How To Use Color To Increase Brand Awareness & Marketing
The next time you go to the grocery store, pay attention to the packaging of the products. Notice the colors they chose for their logos and their products and then ask yourself if those colors were selected randomly or if they were picked for a specific reason. More often than not, the colors used for marketing are chosen specifically either to make the product stand out and catch your eye or to evoke a particular emotional response. You may not pick up on it, but your brain does.
Humans are visual creatures, and studies show our brains process images 60,000 times more quickly than words. The simple fact is that our brains respond to images and color better than words, which is why the color is so important for marketing and branding.
In this article, we take a basic overview of color and see why it’s so important and how you can use it to your advantage.
Color Theory Basics
If you ever had art class as a kid, you may have seen the color wheel. It’s based on the colors of red, yellow and blue as the primary colors, and orange, green, and purple as the secondary colors, which are derived from mixing the primary colors. Also, when you combine primary and secondary colors, you get tertiary colors.
One way to use color to your advantage in marketing or branding is to use colors opposite to one another on the color wheel (called complementary colors), such as blue and orange. When you’re in the grocery store, look at how many products use blue and orange in their packaging and their logos; the same is true for red and green.
Another aspect of color to study is how color behaves with other colors. For example, a red dot inside a black circle looks much different from a red dot inside a white circle, and each will evoke a different response from the viewer.
The Emotion of Color
Like words, color can make us feel emotions. Think about the sunset, the vibrant, warm oranges, yellows, and reds. It feels warm and pleasant, right? Now, think about a gray sky, with blues and purples; it feels cold and depressed. Marketers apply the same techniques when advertising and marketing their products. If you want the user to get feelings of nature, cleanliness, and something wholesome, you might use subtle green colors. If you’re going to market a product to men that suggest power and strength, you might opt for black and red.
Again, pay attention to the brands you use and see every day and notice what colors they use in their logos and packaging and ask why they chose the color they did?
Companies that want to project something wholesome, calm or trustworthy opt for blues and greens, while other companies that want to project excitement might use red. Orange makes people feel warm, cheerful and upbeat while yellow can make people feel optimistic. If you want your brand to look upscale, you might choose purple, which is associated with royalty or spirituality. Green can make one think of health and nature. Black says authority, power, and strength, while white suggests purity and being clean.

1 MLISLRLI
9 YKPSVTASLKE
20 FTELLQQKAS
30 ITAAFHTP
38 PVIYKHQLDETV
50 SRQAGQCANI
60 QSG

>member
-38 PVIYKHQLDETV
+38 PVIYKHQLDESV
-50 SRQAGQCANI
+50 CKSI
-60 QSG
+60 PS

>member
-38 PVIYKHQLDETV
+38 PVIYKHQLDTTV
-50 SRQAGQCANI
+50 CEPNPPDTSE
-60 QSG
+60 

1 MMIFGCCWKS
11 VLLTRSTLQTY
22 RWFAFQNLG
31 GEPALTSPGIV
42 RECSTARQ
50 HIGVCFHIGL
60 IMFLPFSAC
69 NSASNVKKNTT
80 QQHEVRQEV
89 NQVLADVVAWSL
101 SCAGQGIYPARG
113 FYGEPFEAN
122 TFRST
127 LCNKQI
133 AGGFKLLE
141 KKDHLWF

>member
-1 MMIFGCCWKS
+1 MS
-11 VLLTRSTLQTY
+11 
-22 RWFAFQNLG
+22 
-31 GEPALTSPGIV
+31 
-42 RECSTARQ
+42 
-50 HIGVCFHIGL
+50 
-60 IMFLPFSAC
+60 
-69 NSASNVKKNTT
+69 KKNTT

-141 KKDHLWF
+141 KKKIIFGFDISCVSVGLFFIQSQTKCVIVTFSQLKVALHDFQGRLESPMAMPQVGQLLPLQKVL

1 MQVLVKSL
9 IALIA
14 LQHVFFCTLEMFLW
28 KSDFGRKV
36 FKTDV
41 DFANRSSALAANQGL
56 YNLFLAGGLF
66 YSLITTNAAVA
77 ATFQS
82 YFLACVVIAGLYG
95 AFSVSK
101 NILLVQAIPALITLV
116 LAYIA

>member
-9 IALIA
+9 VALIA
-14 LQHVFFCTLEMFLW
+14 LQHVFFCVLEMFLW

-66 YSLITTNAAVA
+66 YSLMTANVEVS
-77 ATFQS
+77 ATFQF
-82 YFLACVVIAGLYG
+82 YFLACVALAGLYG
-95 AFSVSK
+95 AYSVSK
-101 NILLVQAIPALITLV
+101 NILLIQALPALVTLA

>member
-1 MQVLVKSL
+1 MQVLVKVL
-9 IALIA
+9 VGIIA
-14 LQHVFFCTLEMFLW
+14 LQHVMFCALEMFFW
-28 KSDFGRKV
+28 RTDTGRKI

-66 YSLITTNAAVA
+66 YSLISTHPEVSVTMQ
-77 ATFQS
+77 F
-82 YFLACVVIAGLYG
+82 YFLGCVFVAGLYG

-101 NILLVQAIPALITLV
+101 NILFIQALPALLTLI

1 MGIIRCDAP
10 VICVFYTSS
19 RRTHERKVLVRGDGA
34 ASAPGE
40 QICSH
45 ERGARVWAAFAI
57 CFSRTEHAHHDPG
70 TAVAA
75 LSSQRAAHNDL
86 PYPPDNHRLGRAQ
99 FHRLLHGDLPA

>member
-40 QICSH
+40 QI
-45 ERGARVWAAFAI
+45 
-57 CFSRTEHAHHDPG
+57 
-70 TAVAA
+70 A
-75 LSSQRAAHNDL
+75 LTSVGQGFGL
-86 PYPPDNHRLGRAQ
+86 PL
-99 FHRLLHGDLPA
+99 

The point is when you make a product or service; you need to ask yourself what feeling you want to present when people look at it. You may not realize it, but people decide immediately upon seeing your logo or brand before they ever find out anything about the company, product or service, which is why it’s vital you don’t pick colors randomly.
How To Use Color For Your Target Audience
Now that you have a basic understanding of color, you need to be aware of who your target audience is and what they expect before you design your product, logo or service. Let’s look at a famous brand, McDonald’s and the colors they chose which are red and yellow. When combined, these colors are energetic and exciting (think of red and yellow fire trucks), which is perfect for getting their target audience, young kids, excited about getting their food.
On the other side of the spectrum, look at a company like UPS who uses brown as their primary color. Brown isn’t an exciting color; instead, it suggests stability and trustworthiness, which is what the company wants you to associate when shipping items.
Also, while some may not like to admit it, men and women have different reactions to color, so while you might think green and white look great together, if you’re targeting men, this might not be the best solution. And the same holds true if you’re using pink, which is often used for marketing to women.
So, when you’re designing, know who you’re targeting and then pick your colors accordingly.
Be Consistent With Color
When you look at a company with a recognizable logo such as Ford, you probably see a blue oval. However, you probably didn’t know that Ford uses a specific blue, for print and the web, so the color remains consistent across the brand. In fact, the company has specific guidelines that must be followed when printing the logo in color or in black and white so every time you see the Ford logo, it looks the same.
Now, while your company might not be as big as Ford, it’s vital to establish color consistency if you want your brand to be recognizable no matter if it’s in print or on the web. Pick a palette of two or three colors and stick with them in all of your marketing.
When used effectively, color is a fantastic tool you can use to bring awareness to your brand and evoke a feeling before your customers buy your product or service. Remember, don’t pick colors just because you like them, pick them to attract your customers and get them excited about your brand.